Does the IRS Have Your Coinbase Data?
Everything you need to know about filing taxes as a Coinbase user.
- Coinbase gave the IRS information on users who handled $20,000 or more worth of crypto between 2012 and 2015.
- Coinbase answered an IRS summons in 2016 and gave info on 13,000 users, informing these users in 2018.
- It’s also possible that Coinbase is reporting, or will report, on trading activity if users joined after 2015.
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Crypto investors are often unclear about their duties when it comes to filing taxes. The following guide examines the rules that Coinbase users should be aware of when it comes to tax season.
What Information Did Coinbase Collect?
Though all crypto investors must report their capital gains, Coinbase has become well-known for working closely with the U.S. Internal Revenue Service (IRS).
Coinbase fought a summons in late 2016 when the IRS asked for data relating to over 500,000 users. This data includes:
- Date of birth
- Residential address
- Taxpayer ID number
- Account statements and invoices
- Transaction logs, including balance and wallet addresses
Coinbase eventually provided data on 13,000 users instead of the 500,000 initially requested. The exchange informed each of these 13,000 users in February 2018, two years after the summons, that their data had been sent to the IRS.
Two Kinds of Coinbase Trading Data
There are two ways the IRS may have users’ trading data.
If a trader handled $20,000 or more worth of cryptocurrency in 200 or more transactions on Coinbase between 2013 and 2015, the IRS likely received their information. This includes buying, selling, sending, or receiving crypto through the exchange.
This also includes trading in smaller sums that amounted to $20,000 or more over the course of those three years.
However, if a trader has filled out a Form 1099-K for Coinbase, it’s likely that the IRS also has their information.
Since the 2018 tax year, Coinbase has sent Form 1099-Ks to traders with over 200 orders in a tax year. In some states, these forms were sent to traders with orders equal to $20,000 or more.
However, other states have a much lower threshold, with the Washington D.C. limit at just $600.
A Form 1099-K is a tax form aimed at helping people to report self-income to the IRS.
Crypto exchanges sometimes send these forms out to cover their liabilities from a regulatory standpoint. However, unfortunately, these forms do not report net gains and losses as a crypto trader, leaving traders with a lot of legwork for tax reporting.
The Coinbase tax resource page recently stated that Coinbase would no longer be sending out Form 1099-Ks.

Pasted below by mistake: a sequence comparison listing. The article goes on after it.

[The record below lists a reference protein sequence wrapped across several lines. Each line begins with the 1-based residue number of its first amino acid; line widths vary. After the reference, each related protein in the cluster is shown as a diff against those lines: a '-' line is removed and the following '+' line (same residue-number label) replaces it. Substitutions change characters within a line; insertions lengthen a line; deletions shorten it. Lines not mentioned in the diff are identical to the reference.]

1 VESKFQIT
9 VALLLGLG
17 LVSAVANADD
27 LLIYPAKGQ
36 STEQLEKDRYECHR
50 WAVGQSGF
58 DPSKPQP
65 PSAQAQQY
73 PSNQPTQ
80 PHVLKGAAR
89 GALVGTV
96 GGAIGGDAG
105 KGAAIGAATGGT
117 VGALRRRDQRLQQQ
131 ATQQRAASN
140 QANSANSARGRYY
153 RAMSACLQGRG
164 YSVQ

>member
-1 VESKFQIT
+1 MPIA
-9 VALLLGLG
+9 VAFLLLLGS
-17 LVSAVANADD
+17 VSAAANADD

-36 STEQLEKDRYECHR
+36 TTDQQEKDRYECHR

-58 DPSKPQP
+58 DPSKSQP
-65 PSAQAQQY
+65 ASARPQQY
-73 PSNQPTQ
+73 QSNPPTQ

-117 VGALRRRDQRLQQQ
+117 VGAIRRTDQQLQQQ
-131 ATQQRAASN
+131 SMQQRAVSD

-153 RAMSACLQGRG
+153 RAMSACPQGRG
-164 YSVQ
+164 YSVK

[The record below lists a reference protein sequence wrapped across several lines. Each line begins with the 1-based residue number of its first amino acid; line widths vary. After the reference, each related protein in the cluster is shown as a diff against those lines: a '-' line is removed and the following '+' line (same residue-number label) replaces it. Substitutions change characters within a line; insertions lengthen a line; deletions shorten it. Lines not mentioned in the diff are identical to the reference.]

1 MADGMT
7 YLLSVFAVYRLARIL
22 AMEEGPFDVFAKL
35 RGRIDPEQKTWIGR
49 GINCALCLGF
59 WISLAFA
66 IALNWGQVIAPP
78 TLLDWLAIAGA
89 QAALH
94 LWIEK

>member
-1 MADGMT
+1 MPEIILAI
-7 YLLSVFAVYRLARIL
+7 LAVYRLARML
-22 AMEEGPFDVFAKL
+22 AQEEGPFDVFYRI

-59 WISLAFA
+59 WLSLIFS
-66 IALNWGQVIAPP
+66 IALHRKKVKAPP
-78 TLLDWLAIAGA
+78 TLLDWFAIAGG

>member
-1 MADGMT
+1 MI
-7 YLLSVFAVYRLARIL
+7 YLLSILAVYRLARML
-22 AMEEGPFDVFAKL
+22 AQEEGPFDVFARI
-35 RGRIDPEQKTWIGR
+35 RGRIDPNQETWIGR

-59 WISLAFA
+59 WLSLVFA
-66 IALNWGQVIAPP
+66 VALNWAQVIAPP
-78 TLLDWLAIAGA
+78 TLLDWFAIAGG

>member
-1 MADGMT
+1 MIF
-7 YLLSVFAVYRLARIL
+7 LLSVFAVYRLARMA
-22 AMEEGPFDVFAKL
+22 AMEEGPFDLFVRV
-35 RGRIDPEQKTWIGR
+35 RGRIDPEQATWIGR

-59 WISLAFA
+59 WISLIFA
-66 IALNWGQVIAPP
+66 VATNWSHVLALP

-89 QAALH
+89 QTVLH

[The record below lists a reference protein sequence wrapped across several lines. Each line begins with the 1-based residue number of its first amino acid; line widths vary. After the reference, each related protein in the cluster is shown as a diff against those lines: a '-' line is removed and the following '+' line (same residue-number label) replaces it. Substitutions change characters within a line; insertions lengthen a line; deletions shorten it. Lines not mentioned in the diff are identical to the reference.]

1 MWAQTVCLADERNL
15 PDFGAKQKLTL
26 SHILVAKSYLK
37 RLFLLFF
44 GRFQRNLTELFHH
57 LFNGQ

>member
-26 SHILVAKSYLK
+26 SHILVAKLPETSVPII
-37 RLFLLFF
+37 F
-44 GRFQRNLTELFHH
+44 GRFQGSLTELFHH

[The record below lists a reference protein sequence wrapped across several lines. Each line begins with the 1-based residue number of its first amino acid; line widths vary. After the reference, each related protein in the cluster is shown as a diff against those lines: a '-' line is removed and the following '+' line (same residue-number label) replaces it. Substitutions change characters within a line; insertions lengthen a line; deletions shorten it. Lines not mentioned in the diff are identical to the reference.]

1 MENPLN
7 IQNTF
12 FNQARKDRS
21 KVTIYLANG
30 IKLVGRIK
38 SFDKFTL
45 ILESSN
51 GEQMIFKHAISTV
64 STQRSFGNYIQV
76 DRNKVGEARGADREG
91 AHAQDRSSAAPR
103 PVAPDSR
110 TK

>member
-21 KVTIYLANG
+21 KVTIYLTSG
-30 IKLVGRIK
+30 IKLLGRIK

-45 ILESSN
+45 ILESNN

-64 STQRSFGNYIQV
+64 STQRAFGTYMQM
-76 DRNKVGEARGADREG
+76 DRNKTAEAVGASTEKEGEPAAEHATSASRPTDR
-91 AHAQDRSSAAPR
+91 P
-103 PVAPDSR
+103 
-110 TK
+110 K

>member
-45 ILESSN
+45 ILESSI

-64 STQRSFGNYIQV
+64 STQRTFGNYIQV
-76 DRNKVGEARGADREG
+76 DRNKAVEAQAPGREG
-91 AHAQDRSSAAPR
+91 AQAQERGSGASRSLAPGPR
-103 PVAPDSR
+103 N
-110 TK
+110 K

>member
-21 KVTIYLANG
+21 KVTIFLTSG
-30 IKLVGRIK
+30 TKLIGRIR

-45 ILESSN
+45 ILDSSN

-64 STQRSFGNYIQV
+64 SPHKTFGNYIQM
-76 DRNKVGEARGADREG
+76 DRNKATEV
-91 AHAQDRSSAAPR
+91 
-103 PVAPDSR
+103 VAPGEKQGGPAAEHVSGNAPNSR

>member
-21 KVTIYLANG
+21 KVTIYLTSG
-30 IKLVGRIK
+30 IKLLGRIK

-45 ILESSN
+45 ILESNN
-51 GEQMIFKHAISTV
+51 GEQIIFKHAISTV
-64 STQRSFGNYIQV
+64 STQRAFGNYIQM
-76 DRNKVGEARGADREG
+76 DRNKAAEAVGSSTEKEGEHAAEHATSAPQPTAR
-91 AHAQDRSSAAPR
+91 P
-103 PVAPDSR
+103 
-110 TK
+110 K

Traders may also receive a Form 1099-MISC from Coinbase.
If a Coinbase user received $600 or more in cryptocurrency from Coinbase Earn, Staking, or USDC rewards in 2019, they would receive this form which details the amount of income they’ve received from Coinbase.
Like a Form 1099-K, a copy of the Form 1099-MISC will be sent to the IRS.
Getting Crypto Taxes Right
By law, traders are required to pay taxes on any income earned as a U.S. citizen.
The IRS began sending out warning letters to traders from 2019 onwards, including letter 6173, 6174, and 6174-A notices and the more serious CP2000 notice. The IRS likely received the information on who to send these letters to from Coinbase.
This means the IRS is willing and able to investigate whether crypto traders owe money on taxes and audit and pursue those that haven’t paid.
How to Pay Crypto Taxes
Here are a few ground rules for tax and crypto in the U.S.
- The IRS states that crypto is property, not a currency.
- If traders spent or sold crypto and the realized value (sale price) is higher than what they paid for it, they owe taxes on that profit.
- There is no longer a personal deduction for theft losses, so lost/stolen crypto is still taxable.
- You can write off capital losses of up to $3,000 on crypto trades.
- The IRS may miscalculate your liability as higher than it really is.
That last point is critical.
In some cases, the IRS has been viewing sales of crypto and failing to account for the cost that the crypto was bought for (i.e., taxing someone for $30,000 profit for selling 1 BTC without realizing that the BTC was bought for $20,000, leaving only $10,000 in taxable profits).
Record keeping crucial in this case. When buying assets like stocks and bonds, record-keeping is handled in part by the broker. Crypto users are left to fend for themselves, however, so keeping thorough records can help prevent any miscalculations from the IRS when it comes time to pay taxes.
This article does not constitute financial advice but acts as a resource to learn more about crypto taxes.
For professional advice, readers are advised to contact a professional tax attorney, financial advisor, or a crypto tax specialist.